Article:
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Japanese Meiji 13 Chassepot-Murata

Chasspot Murata & Bayonet No. 447.JPG

Right side view of a French contract Chassepot that was converted during the year Meiji 13 (1880) to a Chassepot-Murata

PhotoCredit:  Courtesy of Chip Goddard

For excellent resource materials on this rifle, look into the two publications starred (*) in the REFERNCES section at the end of this webpage


   For an extensive discussion of the Historical Context in which Japan was immersed during the era of converting to and adopting metallic cartridge rifles please see the most interesting section titled HISTORICAL CONTEXT at Pre-Murata Japanese Military Cartridge Rifles.  That section covers Pre-Commodore Perry’s first and second “visits” to Japan, the shock of encountering the militarily overwhelming West, the unrest leading to the Boshin War, the overthrow of the Shogun, the Meiji Restoration and touches on the Satsuma Rebellion.



A mle1866 French Chassepot rifle

  Initially after the Meiji Restoration, Japan remained reliant on imported weapons, especially such extensive imports as the British Pattern 1860 Enfield short rifles, the French Chassepots previously imported, and later quantities of Turkish Peabody Martinis.


   Nevertheless, as quickly as it possibly could, Japan began developing its own indigenous, relatively modern rifle, the Meiji 13 Year Murata, derived from the mle1874 French Gras, itself a derivative of the Mle1866 French Chassepot, but with a bolt system copied and simplified from the Dutch M1871 Beaumont.  (For a deeper dive into the development of the Meiji 13 Murata rifle, see DEVELOPMENT at Meiji 13 Murata.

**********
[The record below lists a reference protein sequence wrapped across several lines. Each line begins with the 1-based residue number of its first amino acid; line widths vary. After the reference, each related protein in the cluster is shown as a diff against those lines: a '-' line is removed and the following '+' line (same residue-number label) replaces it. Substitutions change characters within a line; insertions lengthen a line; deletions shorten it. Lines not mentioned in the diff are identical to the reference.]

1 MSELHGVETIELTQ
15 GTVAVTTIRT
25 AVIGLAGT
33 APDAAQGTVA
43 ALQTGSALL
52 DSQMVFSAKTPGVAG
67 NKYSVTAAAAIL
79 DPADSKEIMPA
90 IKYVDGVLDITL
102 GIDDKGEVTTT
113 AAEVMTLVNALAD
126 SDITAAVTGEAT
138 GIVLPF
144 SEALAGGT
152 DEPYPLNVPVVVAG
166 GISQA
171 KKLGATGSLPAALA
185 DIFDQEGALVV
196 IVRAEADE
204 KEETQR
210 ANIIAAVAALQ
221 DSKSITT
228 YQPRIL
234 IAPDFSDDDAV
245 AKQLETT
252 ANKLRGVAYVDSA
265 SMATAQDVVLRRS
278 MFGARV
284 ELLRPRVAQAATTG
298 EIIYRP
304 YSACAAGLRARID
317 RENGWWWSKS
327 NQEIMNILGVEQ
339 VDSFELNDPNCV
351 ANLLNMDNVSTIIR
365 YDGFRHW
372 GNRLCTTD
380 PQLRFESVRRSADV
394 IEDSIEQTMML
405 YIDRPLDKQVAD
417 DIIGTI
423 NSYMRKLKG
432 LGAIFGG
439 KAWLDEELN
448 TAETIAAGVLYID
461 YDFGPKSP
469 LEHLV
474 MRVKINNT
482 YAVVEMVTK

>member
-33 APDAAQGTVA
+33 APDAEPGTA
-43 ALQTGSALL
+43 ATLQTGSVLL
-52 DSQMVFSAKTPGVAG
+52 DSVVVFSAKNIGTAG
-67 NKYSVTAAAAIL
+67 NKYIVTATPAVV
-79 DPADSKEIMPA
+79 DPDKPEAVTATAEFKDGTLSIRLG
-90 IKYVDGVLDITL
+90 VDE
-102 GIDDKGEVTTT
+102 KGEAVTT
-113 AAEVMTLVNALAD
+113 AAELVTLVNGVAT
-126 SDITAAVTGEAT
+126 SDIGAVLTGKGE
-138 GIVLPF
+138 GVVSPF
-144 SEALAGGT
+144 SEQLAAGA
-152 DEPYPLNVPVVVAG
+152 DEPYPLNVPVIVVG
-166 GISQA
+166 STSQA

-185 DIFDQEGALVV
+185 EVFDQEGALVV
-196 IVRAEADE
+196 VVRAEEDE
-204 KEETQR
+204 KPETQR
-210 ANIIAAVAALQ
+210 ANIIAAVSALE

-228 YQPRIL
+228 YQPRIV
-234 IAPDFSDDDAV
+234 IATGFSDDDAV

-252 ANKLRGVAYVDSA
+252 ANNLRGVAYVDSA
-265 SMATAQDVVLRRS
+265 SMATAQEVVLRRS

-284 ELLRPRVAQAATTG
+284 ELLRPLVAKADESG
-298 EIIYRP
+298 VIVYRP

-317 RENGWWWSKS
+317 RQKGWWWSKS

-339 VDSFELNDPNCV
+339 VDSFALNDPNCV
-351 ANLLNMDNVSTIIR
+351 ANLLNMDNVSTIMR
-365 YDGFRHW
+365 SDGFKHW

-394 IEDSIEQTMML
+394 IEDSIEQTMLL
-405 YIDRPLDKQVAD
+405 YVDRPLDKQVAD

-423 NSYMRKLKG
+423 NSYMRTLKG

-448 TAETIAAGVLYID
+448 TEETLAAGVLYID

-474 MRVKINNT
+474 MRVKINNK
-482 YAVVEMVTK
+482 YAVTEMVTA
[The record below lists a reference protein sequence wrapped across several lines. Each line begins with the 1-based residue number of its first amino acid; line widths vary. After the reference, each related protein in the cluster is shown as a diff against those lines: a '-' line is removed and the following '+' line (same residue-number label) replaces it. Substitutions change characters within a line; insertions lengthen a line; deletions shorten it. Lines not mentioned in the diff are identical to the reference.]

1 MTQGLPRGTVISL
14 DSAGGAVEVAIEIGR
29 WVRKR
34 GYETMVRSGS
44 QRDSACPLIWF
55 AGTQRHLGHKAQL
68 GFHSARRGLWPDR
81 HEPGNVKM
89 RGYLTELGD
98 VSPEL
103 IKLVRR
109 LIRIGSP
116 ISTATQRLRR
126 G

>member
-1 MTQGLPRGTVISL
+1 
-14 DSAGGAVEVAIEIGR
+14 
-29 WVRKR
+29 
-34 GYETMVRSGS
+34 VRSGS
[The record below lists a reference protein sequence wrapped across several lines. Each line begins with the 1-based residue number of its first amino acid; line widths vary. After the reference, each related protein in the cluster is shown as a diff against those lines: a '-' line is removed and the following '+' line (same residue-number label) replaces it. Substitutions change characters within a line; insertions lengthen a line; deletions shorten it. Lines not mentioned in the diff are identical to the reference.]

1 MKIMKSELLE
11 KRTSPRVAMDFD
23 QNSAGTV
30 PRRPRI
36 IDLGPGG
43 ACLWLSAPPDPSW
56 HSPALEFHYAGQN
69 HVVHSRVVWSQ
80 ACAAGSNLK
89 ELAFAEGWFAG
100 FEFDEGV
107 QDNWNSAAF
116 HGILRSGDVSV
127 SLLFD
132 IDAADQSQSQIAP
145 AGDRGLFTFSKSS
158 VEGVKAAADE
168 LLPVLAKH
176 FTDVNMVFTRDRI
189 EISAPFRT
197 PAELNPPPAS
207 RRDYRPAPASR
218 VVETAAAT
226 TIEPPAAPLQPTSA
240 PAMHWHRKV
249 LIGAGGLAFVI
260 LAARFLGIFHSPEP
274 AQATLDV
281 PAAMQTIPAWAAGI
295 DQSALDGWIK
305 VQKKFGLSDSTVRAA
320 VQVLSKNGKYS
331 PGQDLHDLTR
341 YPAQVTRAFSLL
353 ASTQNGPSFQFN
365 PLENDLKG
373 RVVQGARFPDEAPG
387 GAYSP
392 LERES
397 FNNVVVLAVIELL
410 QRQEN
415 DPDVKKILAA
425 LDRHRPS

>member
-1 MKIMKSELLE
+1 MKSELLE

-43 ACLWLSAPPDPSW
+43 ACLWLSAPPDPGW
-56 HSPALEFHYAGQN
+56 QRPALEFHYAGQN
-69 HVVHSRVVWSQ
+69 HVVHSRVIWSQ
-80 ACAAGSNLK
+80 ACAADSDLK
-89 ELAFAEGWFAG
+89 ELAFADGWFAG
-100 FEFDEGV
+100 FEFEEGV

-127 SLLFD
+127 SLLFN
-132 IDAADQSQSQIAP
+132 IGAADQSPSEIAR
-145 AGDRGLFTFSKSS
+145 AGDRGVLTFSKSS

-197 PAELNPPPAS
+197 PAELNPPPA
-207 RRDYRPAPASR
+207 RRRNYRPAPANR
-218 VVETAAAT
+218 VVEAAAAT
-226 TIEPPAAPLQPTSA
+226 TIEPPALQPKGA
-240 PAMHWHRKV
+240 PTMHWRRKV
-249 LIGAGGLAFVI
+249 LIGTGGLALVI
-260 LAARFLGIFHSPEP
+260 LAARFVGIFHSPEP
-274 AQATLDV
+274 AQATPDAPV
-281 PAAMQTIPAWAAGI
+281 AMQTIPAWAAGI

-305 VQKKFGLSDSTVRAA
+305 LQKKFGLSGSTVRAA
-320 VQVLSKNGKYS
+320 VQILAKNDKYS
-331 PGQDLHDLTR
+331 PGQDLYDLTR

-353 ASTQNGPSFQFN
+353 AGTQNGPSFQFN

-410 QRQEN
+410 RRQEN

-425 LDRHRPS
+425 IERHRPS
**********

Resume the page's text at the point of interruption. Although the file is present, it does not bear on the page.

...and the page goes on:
After France’s stunning defeat in the Franco-Prussian war of 1870-71 the French army began reconsidering its linen-cartridge needle-fire rifle, especially given the impetus of their arch-enemy, the newly conglomerated nation of Germany, having just adopted their excellent brass cartridge Mauser Model 1871 (German M71 Mauser).  France’s response was the evolution of their mle1866 Chassepot into the slightly re-designed mle1874 Gras, substantially a Chassepot with a bolt system adapted to utilize brass cartridges.  After adoption and start of production of the Gras, France then turned to converting large numbers of its Chassepot rifles to mle1866-74 Chassepot-Gras rifles as well (see:  Mle1866-74, Mle1874 & M.80 French Gras).